Last week, the mine said it would weigh alternatives to guarantee electricity supply, after casting doubt on state plans to build a power plant in the region. Oyu Tolgoi is under pressure to procure power from domestic rather than Chinese sources within the next four years, as stipulated in a 2009 investment agreement.
Reporting by Susan Taylor Editing by Toni Reinhold.
Apple's latest move in China has privacy advocates and human rights groups worried.
The U.S. company is moving iCloud accounts registered in mainland China to state-run Chinese servers on Wednesday along with the digital keys needed to unlock them.
"The changes being made to iCloud are the latest indication that China's repressive legal environment is making it difficult for Apple to uphold its commitments to user privacy and security," Amnesty International warned in a statement Tuesday.
The criticism highlights the tradeoffs major international companies are making in order to do business in China, which is a huge market and vital manufacturing base for Apple (AAPL).
In the past, if Chinese authorities wanted to access Apple's user data, they had to go through an international legal process and comply with U.S. laws on user rights, according to Ronald Deibert, director of the University of Toronto's Citizen Lab, which studies the intersection of digital policy and human rights.
"They will no longer have to do so if iCloud and cryptographic keys are located in China's jurisdiction," he told CNNMoney.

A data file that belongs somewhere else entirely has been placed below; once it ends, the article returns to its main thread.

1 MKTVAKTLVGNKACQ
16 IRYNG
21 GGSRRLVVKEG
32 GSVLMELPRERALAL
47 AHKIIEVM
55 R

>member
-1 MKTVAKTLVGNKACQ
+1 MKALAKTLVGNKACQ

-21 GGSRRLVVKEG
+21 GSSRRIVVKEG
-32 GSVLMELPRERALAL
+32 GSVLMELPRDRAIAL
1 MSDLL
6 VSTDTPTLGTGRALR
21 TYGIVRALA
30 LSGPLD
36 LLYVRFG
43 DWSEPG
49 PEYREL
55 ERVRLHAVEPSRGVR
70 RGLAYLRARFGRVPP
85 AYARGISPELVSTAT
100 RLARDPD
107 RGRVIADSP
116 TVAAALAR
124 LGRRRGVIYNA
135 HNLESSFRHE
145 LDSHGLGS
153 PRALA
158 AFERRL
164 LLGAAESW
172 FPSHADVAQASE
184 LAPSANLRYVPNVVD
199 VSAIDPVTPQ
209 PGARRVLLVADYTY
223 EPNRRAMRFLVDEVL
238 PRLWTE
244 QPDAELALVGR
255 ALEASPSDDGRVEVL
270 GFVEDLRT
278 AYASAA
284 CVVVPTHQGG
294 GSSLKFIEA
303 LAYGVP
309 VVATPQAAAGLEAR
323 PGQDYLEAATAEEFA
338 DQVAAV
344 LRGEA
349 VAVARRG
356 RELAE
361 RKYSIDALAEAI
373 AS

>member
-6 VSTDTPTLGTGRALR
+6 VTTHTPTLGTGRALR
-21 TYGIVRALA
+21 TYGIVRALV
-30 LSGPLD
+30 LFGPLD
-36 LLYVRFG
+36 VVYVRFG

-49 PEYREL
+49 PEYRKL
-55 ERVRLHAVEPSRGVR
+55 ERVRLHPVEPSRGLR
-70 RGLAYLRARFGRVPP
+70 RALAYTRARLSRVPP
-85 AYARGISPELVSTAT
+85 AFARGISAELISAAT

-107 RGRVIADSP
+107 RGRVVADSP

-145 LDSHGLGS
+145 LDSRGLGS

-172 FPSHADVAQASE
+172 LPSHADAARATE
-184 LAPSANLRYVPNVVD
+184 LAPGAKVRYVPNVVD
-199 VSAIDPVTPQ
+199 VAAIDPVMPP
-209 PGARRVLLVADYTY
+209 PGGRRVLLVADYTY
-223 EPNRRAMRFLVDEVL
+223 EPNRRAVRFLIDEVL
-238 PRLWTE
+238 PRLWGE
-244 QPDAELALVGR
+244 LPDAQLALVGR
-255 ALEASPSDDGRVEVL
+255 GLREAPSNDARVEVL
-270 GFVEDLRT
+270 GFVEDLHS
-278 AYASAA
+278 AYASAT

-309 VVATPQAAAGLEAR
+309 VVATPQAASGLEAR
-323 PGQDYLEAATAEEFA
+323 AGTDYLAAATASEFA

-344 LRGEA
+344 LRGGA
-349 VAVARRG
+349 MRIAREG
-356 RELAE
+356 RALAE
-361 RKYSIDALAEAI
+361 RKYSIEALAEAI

The company taking over Apple's Chinese iCloud operations is Guizhou-Cloud Big Data (GCBD), which is owned by the government of Guizhou province. GCBD did not respond to requests for comment.
The change only affects iCloud accounts that are registered in mainland China.
Apple (AAPL) made the move to comply with China's latest regulations on cloud services. A controversial cybersecurity law, which went into effect last June, requires companies to keep all data in the country. Beijing has said the measures are necessary to help prevent crime and terrorism, and protect Chinese citizens' privacy.
The problem with Chinese cybersecurity laws, Deibert said, is that they also require companies operating in China "to turn over user data to state authorities on demand -- Apple now included."
Other big U.S. tech companies have had to take similar steps -- Amazon (AMZN) and Microsoft (MSFT) also struck partnerships with Chinese companies to operate their cloud services in the country.
Apple says that it did advocate against iCloud being subject to the new law, but was unsuccessful.
"Our choice was to offer iCloud under the new laws or discontinue offering the service," an Apple spokesman told CNN. The company decided to keep iCloud in China, because cutting it off "would result in a bad user experience and less data security and privacy for our Chinese customers," he said.
Apple users typically use iCloud to store data such as music, photos and contacts.
That information can be extremely sensitive. Earlier this month, Reporters Without Borders urged China-based journalists to change the country associated with their iCloud accounts -- which is an option for non-Chinese citizens, according to Apple -- or to close them down entirely.
Human rights groups also highlighted the difficult ethical positions Apple could find itself in under the new iCloud arrangement in China.
The company has fought for privacy rights in the Unites States. It publicly opposed a judge's order to break into the iPhone of one of the terrorists who carried out the deadly attack in San Bernardino in December 2016, calling the directive "an overreach by the US government."